After the frenzy of the fire and post-fire period when the Mallacoota community was in overdrive helping one another and the local animals, and after the constant moving and worry about housing and work, Robinson is exhausted.
“It’s a matter of touch and feel it as you go. I just get one thing done at a time.”
On a bush block near Gipsy Point about 20 kilometres inland, local architect Christy Bryar knows well how Robinson is feeling.
Local architect Christy Bryar, who is also living in a modular home, says people are having to rebuild at the ‘worst time ever’.Credit:Rachel Mounsey
She and her partner Dave are also now living in a modular home on the site of the bush shack they once called home.
Bryar says those rebuilding are doing so at the “worst time ever”.
The combination of waiting many months for council approvals and for a builder saw the quote on Bryar’s plan blow out by $100,000. The dilemma for those rebuilding, says Bryar, is whether to redraw their plans or somehow find the money to cover the extra cost.
Although the couple has been ready to start construction since mid-year, Bryar now expects to wait until next year for work to begin.
She notes the first COVID lockdown in 2020 came just one month after the one road into Mallacoota was re-opened, having been closed for more than a month for safety reasons.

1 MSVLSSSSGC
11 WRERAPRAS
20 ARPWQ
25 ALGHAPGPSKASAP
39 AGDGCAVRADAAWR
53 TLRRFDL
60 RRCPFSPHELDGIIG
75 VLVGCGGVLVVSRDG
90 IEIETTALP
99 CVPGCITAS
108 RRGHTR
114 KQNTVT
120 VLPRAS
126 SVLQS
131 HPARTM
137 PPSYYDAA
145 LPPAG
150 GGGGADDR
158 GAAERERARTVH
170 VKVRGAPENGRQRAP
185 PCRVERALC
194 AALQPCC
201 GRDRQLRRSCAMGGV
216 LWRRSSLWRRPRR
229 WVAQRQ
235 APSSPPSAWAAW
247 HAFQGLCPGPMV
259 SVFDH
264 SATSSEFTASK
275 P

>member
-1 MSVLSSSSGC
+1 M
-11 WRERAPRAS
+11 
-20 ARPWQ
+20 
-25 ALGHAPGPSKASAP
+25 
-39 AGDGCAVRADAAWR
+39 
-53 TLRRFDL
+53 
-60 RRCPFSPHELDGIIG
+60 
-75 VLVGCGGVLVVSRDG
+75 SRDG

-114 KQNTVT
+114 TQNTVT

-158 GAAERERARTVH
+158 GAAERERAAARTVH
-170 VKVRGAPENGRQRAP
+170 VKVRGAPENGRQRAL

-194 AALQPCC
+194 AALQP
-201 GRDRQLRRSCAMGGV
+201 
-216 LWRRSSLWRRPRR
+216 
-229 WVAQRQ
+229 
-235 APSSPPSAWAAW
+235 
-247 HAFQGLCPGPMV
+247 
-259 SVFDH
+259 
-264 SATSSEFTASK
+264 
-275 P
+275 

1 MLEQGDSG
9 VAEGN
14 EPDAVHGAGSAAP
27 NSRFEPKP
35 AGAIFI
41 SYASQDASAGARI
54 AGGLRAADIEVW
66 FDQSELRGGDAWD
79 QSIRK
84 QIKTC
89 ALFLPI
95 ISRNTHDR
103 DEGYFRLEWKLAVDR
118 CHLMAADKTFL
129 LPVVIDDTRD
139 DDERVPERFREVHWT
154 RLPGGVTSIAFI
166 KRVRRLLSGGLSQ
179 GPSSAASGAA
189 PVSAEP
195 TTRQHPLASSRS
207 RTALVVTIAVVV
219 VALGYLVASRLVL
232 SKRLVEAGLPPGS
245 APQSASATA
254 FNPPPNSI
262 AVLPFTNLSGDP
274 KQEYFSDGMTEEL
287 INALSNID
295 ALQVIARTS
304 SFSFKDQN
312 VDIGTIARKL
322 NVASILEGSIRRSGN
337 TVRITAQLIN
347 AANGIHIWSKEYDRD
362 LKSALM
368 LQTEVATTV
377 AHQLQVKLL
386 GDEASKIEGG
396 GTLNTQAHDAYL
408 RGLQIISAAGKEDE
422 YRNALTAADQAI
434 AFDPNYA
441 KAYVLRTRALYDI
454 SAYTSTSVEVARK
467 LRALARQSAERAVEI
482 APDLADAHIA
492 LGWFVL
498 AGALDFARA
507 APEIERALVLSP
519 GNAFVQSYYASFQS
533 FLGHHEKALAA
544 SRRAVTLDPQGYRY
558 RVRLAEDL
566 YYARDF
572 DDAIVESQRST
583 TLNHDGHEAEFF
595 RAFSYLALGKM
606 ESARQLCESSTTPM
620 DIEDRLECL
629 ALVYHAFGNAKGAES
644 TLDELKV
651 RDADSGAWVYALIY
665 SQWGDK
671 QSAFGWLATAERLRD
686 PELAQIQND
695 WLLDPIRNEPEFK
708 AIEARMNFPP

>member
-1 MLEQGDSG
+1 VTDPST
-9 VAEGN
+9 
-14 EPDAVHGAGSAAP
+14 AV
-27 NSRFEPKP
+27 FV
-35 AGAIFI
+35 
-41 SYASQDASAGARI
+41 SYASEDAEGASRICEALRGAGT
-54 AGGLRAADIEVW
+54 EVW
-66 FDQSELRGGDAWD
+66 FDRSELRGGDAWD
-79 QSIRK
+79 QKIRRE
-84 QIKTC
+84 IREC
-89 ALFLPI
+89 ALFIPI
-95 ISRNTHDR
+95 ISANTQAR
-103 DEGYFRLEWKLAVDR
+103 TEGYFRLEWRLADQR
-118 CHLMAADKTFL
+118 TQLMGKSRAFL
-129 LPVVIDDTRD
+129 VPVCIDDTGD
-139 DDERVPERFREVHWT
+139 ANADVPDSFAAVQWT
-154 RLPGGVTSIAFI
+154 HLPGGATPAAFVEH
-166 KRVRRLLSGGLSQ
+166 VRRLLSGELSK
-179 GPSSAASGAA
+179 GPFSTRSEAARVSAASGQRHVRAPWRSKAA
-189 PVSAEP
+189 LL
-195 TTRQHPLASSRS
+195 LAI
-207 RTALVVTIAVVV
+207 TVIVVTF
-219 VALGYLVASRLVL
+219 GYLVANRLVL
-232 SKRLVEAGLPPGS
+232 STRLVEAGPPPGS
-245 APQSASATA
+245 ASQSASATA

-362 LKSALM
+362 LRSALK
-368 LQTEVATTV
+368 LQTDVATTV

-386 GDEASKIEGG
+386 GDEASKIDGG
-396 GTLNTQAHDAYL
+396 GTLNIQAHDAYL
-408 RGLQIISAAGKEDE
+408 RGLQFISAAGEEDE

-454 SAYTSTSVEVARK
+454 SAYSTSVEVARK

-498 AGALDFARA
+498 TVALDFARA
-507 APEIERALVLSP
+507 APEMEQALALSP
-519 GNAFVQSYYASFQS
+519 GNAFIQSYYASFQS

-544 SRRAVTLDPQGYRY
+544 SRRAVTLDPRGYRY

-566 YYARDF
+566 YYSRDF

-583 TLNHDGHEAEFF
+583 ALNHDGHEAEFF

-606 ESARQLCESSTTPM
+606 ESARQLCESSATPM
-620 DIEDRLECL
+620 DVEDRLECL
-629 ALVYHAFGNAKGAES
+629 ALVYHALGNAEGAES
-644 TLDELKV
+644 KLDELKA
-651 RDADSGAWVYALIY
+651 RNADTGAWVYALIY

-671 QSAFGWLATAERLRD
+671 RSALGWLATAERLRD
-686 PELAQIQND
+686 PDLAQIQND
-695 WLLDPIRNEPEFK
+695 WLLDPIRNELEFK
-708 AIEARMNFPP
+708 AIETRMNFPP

“COVID and the problems of rebuilding have been more traumatic than the actual fire event,” she says. “People are at breaking point.”
“People are at breaking point.”
Community leaders say the ongoing stress faced by those most affected by the fire highlights weaknesses in the recovery response.
Carol Hopkins, chair of the community-elected Mallacoota and District Recovery Association, says many of the mental health and other services sent to help locals are now being withdrawn at the very time they are most needed.
Carol Hopkins says support services are being withdrawn at a time when people need them most.Credit:Rachel Mounsey
“For those people who haven’t rebuilt it is tougher than ever because now they’re just exhausted and downhearted,” she says.
Hopkins says some people are only now coming forward for the first time to seek help. “One of the psychologists from these services is saying they’re busier than they’ve ever been.”
Hopkins says too many professionals working with organisations providing services, including Red Cross, the Royal District Nursing Services and Royal Flying Doctor Service, are on short-term contracts of just six or 12 months.
“All those short-term employment contracts are really not fit for purpose in the period following an emergency,” she says.
This weekend, three years after the fires, Mallacoota is now buzzing with Christmas and new year revelry. The town is packed with holidaymakers.
A holiday queue at Mallacoota Bakery on Friday, December 30, 2022.Credit:Rachel Mounsey
Locals and campers are also relishing the return of the bush and the animals.
“We’ve had pretty much ideal growing conditions ever since the fire,” says Hopkins. “So we’ve been lucky in that regard.”
The busy Mallacoota Foreshore Holiday Park on December 28, 2022. Credit:Rachel Mounsey
Brooke Robinson’s voice lightens when she talks about the animals. She moved to Mallacoota when she was 18 to be near the ocean and the bush.
“The koalas and kangaroos are coming back. I’ve seen lyrebirds and a lot of wombat poo. They’re rebuilding their lives like we are.”